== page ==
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VLA B-array configuration, 1.4 GHz images with 5′′ resolution (FIRST: Becker et al. 1995) of selected FHIL-emitting Seyfert galaxies from SDSS showing extended radio structures. The fields are centered on the optical positions given by GMW09. The contour levels and surface brightness peaks are listed in Table1.
Map parameters for the extended sources from the FHIL-emitting Seyfert galaxy sample
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Map parameters for the extended sources from the FHIL-emitting Seyfert galaxy sample
A summary of derived radio parameters from the FIRST survey images, along with optical parameters is given in Table 2 , together with Seyfert galaxy types in the following order: NLS1, Seyfert 1.0, 1.5, 1.9, and 2.0, which are further arranged in the order of increasing R.A. The individual columns are: (1) Object name; (2) ID Number as defined by GMW09; (3) spectral classification; (4) redshift from the observed wavelength of the [S II] doublet; (5) luminosity distance 2 ; (6) r.m.s. noise in the map; (7) peak flux density; (8) integrated flux density; (9) deconvolved (half maximum) size of the source (major and minor axes); (10) largest linear size (l.l.s.); (11) comments on the source structure; and (12) integrated flux density as determined from the NVSS image.
Summary of radio properties derived from FIRST survey images together with ID number (GMW09), Seyfert type, redshift and luminosity distance.
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Summary of radio properties derived from FIRST survey images together with ID number (GMW09), Seyfert type, redshift and luminosity distance.
For each object in Table 2 , we have classified the radio structure into following categories (Ulvestad & Wilson 1984 ; Ulvestad & Ho 2001) : “U” (unresolved), “S” (slightly resolved), “L” (linear, usually core–jet or double), and “E” (extended); where slightly resolved and extended sources are those whose deconvolved size is ≥ 0.5 times the synthesized beam width (Ulvestad & Ho 2001 ; Lal & Ho 2010) . Whenever we obtain zero arcsec as the deconvolved size in any one dimension, we ascribe “U” (unresolved) status to the object.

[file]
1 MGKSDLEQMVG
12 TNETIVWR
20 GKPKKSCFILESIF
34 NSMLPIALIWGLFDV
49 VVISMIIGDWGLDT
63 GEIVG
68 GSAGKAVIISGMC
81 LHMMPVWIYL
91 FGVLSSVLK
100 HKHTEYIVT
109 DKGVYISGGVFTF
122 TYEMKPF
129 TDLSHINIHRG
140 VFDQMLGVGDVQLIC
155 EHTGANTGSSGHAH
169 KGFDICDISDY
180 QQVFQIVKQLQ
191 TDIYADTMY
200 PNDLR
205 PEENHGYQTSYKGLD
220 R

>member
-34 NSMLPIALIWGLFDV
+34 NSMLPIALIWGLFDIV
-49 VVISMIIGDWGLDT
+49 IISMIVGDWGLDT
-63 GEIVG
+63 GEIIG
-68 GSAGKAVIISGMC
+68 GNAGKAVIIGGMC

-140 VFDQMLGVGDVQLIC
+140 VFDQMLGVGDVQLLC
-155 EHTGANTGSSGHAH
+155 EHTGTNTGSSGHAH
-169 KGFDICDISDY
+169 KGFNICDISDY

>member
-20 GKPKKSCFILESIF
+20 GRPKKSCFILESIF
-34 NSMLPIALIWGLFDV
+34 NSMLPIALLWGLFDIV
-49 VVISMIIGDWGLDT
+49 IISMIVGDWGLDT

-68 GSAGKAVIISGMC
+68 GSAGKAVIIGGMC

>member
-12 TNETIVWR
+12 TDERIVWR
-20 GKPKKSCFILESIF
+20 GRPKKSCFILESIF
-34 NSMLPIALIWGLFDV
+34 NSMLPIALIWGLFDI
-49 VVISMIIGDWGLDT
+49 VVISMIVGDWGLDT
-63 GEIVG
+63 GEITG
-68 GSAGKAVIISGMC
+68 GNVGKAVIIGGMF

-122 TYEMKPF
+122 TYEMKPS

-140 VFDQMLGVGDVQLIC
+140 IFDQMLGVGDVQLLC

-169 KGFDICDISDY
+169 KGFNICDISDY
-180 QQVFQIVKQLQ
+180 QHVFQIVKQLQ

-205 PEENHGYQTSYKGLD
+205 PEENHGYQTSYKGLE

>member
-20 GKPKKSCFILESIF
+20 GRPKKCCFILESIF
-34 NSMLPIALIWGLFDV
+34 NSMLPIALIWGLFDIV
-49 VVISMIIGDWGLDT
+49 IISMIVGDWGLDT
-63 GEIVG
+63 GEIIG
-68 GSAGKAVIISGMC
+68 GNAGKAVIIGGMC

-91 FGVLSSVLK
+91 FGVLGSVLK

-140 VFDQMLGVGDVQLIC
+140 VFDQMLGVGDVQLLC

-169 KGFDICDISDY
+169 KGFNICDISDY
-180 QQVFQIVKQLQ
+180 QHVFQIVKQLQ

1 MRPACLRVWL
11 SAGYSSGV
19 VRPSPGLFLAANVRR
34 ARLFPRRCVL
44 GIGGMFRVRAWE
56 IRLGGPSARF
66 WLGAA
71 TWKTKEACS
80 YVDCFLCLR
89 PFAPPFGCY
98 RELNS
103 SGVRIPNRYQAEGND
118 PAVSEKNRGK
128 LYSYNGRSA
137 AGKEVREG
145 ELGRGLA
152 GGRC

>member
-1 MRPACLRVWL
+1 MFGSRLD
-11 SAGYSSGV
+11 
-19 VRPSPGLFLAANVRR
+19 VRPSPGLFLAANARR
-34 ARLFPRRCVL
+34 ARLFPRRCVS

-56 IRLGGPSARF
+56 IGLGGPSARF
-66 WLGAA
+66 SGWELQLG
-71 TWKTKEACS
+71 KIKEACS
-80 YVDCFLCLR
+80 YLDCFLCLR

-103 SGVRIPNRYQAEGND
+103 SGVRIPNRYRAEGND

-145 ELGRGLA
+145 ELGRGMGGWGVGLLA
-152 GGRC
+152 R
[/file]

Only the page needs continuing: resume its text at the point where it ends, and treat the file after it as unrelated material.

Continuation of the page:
- 4.2. Notes on Extended Sources
There are 8 out of the 30 confirmed detections which are extended.
SDSS J082930.59+081238.1 — This source appears extended in the FIRST image and is classified as diffuse with faint extended emission. The low-surface brightness feature toward the northeast seen at 1.4 GHz is possibly a jet.
SDSS J092343.00+225432.6 — The radio core is unresolved but the source appears to have east–west elongation. The low-surface brightness contours suggest the source to be amorphous and is classified as an extended morphology.
SDSS J110704.52+320630.0 — A marginal case of core-jet (Kharb et al. 2010) morphology. The faint jet is seen as emanating from the core along the northern direction.
SDSS J115704.84+524903.7 — The source is resolved, with typical core–jet morphology.
SDSS J122930.41+384620.7 — The source is marginally resolved with an extension along east.
SDSS J134607.71+332210.8 — The low-surface brightness contours at 3 σ –5 σ levels suggest that the source is possibly a diffuse, with extended structure. Assuming the structure at the phase-center and the extended feature adjacent to it on the east to be real, the source is likely to be of core–jet morphology.
SDSS J153552.40+575409.5 — This object is also classified as Mrk 290 (PG1534+580) at z = 0.0296 (NED) in the literature. The radio core is slightly resolved at 1.4 GHz. An image using archive VLA A -array configuration data at 5.0GHz (project-code AF0402, observe-date 2003-Jun-17) shows the source to be unresolved. The integrated spectral index using FIRST survey image and this archive data,
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= −0.73±0.04, typical of many other Seyfert galaxies (Lal et al. 2011) .
SDSS J220233.85−073225.0 — This source has a double-lobed extended morphology at 1.4 GHz. It is the southeast radio lobe, which is associated with the optical position. Hence, it is possible that radio core is slightly resolved showing a core–jet morphology.
http://www.aips.nrao.edu
computed using Ned Wright’s online cosmology calculator http://www.astro.ucla.edu/$\sim$wright/CosmoCalc.html
5. DISCUSSION
- 5.1. The Radio Properties
- 5.1.1. Radio Detection Rate